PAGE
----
Hypersensitivity Reactions

There have been postmarketing reports of serious hypersensitivity reactions in patients treated with alogliptin. These reactions include anaphylaxis, angioedema and severe cutaneous adverse reactions, including Stevens-Johnson syndrome. If a serious hypersensitivity reaction is suspected, discontinue Kazano, assess for other potential causes for the event and institute alternative treatment for diabetes [see Adverse Reactions (6.3)]. Use caution in patients with a history of angioedema to another DPP-4 inhibitor because it is unknown whether such patients will be predisposed to angioedema with Kazano.

Hepatic Effects

There have been postmarketing reports of fatal and nonfatal hepatic failure in patients taking alogliptin, although the reports contain insufficient information necessary to establish the probable cause [see Adverse Reactions (6.3)]. In randomized controlled studies, serum alanine aminotransferase (ALT) elevations greater than three times the upper limit of normal (ULN) were observed: 1.3% in alogliptin-treated patients and 1.5% in all comparator-treated patients.

Patients with type 2 diabetes may have fatty liver disease, which may cause liver test abnormalities, and they may also have other forms of liver disease, many of which can be treated or managed. Therefore, obtaining a liver test panel and assessing the patient before initiating Kazano therapy is recommended. Because impaired hepatic function has been associated with some cases of lactic acidosis with use of metformin, Kazano should generally be avoided in patients with clinical or laboratory evidence of hepatic disease.

Measure liver tests promptly in patients who report symptoms that may indicate liver injury, including fatigue, anorexia, right upper abdominal discomfort, dark urine or jaundice. In this clinical context, if the patient is found to have clinically significant liver enzyme elevations and if abnormal liver tests persist or worsen, Kazano should be interrupted and investigation done to establish the probable cause. Kazano should not be restarted in these patients without another explanation for the liver test abnormalities.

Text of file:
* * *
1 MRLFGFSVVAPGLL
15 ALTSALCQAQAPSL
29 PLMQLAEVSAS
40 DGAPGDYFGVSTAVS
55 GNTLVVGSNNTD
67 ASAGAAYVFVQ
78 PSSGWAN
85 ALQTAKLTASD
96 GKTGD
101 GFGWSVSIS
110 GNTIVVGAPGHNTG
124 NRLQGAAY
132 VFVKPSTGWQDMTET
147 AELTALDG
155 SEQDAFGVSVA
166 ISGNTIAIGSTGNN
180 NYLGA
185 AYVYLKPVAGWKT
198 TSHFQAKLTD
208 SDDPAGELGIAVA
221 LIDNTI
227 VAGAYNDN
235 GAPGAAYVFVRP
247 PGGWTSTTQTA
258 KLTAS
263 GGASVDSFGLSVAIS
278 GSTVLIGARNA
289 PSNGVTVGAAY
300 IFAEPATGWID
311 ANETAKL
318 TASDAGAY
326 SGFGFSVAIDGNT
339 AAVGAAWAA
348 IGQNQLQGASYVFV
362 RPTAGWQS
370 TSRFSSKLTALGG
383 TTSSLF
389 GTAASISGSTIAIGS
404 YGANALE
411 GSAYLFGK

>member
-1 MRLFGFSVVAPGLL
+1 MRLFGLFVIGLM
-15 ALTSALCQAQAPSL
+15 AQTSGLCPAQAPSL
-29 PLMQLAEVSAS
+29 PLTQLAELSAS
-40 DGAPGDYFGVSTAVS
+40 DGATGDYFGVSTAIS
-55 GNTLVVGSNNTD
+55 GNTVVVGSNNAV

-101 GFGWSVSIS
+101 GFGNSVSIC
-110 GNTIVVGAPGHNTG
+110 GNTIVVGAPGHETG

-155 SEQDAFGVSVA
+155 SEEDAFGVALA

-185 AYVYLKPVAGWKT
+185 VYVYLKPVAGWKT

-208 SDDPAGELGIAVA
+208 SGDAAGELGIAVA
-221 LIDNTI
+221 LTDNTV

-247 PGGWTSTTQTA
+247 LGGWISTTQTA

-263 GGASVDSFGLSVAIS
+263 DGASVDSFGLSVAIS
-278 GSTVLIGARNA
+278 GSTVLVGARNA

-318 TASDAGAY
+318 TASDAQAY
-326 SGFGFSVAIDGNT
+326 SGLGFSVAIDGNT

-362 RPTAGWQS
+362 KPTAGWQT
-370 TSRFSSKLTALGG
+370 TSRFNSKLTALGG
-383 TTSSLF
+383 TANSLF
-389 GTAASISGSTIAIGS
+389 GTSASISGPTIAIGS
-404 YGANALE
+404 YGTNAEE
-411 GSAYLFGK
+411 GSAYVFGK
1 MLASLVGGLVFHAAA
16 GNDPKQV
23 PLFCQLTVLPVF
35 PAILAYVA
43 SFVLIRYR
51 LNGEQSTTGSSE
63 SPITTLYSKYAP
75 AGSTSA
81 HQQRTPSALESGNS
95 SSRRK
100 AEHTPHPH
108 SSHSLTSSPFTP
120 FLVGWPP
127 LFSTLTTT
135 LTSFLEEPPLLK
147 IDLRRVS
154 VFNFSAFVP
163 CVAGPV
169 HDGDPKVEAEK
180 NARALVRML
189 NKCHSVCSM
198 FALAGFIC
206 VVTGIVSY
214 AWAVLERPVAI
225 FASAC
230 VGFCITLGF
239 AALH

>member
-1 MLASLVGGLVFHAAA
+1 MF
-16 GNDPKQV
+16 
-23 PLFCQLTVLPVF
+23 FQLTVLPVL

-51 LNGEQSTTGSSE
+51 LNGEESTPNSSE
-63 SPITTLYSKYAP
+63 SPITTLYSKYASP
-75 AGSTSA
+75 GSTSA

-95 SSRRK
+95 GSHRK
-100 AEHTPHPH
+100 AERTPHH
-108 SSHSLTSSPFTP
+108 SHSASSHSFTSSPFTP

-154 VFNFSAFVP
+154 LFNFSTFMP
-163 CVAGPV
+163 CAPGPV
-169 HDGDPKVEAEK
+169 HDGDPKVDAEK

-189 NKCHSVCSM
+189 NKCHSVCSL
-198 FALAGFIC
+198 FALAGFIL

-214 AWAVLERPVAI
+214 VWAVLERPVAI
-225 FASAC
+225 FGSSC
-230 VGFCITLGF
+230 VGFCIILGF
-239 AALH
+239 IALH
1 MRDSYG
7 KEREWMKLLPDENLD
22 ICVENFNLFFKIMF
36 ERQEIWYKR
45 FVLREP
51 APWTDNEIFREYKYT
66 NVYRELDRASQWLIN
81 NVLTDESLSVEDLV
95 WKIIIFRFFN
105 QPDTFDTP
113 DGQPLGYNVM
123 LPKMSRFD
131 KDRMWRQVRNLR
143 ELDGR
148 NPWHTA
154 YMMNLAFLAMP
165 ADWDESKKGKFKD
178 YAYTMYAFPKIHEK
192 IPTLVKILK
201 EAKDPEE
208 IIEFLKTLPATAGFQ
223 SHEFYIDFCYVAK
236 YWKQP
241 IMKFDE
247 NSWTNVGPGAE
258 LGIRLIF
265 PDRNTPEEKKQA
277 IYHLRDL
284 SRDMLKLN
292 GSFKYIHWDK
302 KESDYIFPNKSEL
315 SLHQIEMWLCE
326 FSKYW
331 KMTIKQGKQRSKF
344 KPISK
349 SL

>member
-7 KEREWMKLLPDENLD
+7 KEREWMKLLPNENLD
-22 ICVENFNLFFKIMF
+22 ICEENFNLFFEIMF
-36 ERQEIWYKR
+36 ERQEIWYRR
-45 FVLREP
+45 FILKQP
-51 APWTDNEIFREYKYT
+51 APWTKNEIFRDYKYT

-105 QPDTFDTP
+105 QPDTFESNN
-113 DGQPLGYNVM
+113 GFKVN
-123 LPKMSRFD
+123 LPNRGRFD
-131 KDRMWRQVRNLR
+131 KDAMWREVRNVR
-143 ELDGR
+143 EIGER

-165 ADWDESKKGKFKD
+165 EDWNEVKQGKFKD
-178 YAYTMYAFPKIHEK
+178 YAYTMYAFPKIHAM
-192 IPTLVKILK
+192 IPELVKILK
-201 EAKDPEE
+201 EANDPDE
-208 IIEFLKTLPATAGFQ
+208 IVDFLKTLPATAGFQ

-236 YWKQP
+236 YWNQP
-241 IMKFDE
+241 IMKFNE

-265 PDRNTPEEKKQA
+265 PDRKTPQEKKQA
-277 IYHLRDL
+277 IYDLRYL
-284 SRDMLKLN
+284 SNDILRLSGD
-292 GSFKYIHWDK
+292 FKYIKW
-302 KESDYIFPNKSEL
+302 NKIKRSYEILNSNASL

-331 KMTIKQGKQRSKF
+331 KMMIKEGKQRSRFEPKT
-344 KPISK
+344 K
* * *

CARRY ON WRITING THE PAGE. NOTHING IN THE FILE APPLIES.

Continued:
Monitoring of Renal Function

Metformin is substantially excreted by the kidney, and the risk of metformin accumulation and lactic acidosis increases with the degree of impairment. Therefore, Kazano is contraindicated in patients with renal impairment.

Before initiation of Kazano therapy and at least annually thereafter, renal function should be assessed and verified as normal. In patients in whom development of renal dysfunction is anticipated, renal function should be assessed more frequently and Kazano discontinued if evidence of renal impairment is present. Metformin treatment should not be initiated in patients ≥80 years of age unless measurement of creatinine clearance demonstrates that renal function is not reduced, as these patients are more susceptible to developing lactic acidosis.

Use of Concomitant Medications that May Affect Renal Function or Metformin Disposition

Concomitant medication(s) that may affect renal function or result in significant hemodynamic change or may interfere with the disposition of metformin, such as cationic drugs that are eliminated by renal tubular secretion [see Drug Interactions (7.2)], should be used with caution.

Radiological Studies and Surgical Procedures

Radiological studies involving the use of intravascular iodinated contrast materials (for example, intravenous urogram, intravenous cholangiography, angiography and computed tomography) can lead to acute alteration of renal function and have been associated with lactic acidosis in patients receiving metformin. Therefore, in patients in whom any such study is planned, Kazano should be temporarily discontinued at the time of or prior to the procedure and withheld for 48 hours subsequent to the procedure and reinstituted only after renal function has been re-evaluated and found to be normal.

Kazano therapy should be temporarily suspended for any surgical procedure (except minor procedures not associated with restricted intake of food and fluids) and should not be restarted until the patient's oral intake has resumed and renal function has been evaluated as normal.

Hypoxic States

Cardiovascular collapse (shock) from whatever cause, acute congestive heart failure, acute myocardial infarction and other conditions characterized by hypoxemia have been associated with lactic acidosis and may also cause prerenal azotemia. When such events occur in patients on Kazano therapy, the drug should be promptly discontinued.

Alcohol Intake

Alcohol is known to potentiate the effect of metformin on lactate metabolism. Patients, therefore, should be warned against excessive alcohol intake while receiving Kazano.

Vitamin B 12 Levels